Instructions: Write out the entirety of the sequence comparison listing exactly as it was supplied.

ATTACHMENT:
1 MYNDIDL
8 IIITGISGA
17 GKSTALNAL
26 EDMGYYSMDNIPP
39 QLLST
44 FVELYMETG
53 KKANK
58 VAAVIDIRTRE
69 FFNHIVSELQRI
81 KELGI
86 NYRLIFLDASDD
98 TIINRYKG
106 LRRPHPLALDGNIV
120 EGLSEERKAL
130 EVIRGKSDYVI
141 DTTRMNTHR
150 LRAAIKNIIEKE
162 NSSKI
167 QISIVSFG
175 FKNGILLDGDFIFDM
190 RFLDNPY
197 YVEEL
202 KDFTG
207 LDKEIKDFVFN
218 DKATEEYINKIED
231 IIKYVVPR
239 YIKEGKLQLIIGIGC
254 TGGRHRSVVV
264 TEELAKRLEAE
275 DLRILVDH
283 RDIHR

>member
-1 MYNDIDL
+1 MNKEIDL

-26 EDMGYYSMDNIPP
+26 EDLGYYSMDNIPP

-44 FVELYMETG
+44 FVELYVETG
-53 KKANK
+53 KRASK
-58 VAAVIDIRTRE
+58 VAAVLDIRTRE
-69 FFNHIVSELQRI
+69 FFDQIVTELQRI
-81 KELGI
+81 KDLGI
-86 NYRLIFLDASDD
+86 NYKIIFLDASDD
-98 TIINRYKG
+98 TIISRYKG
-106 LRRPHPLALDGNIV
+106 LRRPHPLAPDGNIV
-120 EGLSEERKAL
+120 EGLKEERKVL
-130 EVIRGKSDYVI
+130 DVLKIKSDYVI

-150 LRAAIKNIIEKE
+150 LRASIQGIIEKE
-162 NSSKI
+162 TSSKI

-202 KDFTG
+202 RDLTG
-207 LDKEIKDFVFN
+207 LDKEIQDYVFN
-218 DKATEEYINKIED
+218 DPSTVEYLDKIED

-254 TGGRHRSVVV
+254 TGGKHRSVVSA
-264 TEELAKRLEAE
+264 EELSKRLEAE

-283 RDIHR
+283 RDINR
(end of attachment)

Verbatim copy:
1 MYNDIDL
8 IIITGISGA
17 GKSTALNAL
26 EDMGYYSMDNIPP
39 QLLST
44 FVELYMETG
53 KKANK
58 VAAVIDIRTRE
69 FFNHIVSELQRI
81 KELGI
86 NYRLIFLDASDD
98 TIINRYKG
106 LRRPHPLALDGNIV
120 EGLSEERKAL
130 EVIRGKSDYVI
141 DTTRMNTHR
150 LRAAIKNIIEKE
162 NSSKI
167 QISIVSFG
175 FKNGILLDGDFIFDM
190 RFLDNPY
197 YVEEL
202 KDFTG
207 LDKEIKDFVFN
218 DKATEEYINKIED
231 IIKYVVPR
239 YIKEGKLQLIIGIGC
254 TGGRHRSVVV
264 TEELAKRLEAE
275 DLRILVDH
283 RDIHR

>member
-1 MYNDIDL
+1 MNKEIDL

-26 EDMGYYSMDNIPP
+26 EDLGYYSMDNIPP

-44 FVELYMETG
+44 FVELYVETG
-53 KKANK
+53 KRASK
-58 VAAVIDIRTRE
+58 VAAVLDIRTRE
-69 FFNHIVSELQRI
+69 FFDQIVTELQRI
-81 KELGI
+81 KDLGI
-86 NYRLIFLDASDD
+86 NYKIIFLDASDD
-98 TIINRYKG
+98 TIISRYKG
-106 LRRPHPLALDGNIV
+106 LRRPHPLAPDGNIV
-120 EGLSEERKAL
+120 EGLKEERKVL
-130 EVIRGKSDYVI
+130 DVLKIKSDYVI

-150 LRAAIKNIIEKE
+150 LRASIQGIIEKE
-162 NSSKI
+162 TSSKI

-202 KDFTG
+202 RDLTG
-207 LDKEIKDFVFN
+207 LDKEIQDYVFN
-218 DKATEEYINKIED
+218 DPSTVEYLDKIED

-254 TGGRHRSVVV
+254 TGGKHRSVVSA
-264 TEELAKRLEAE
+264 EELSKRLEAE

-283 RDIHR
+283 RDINR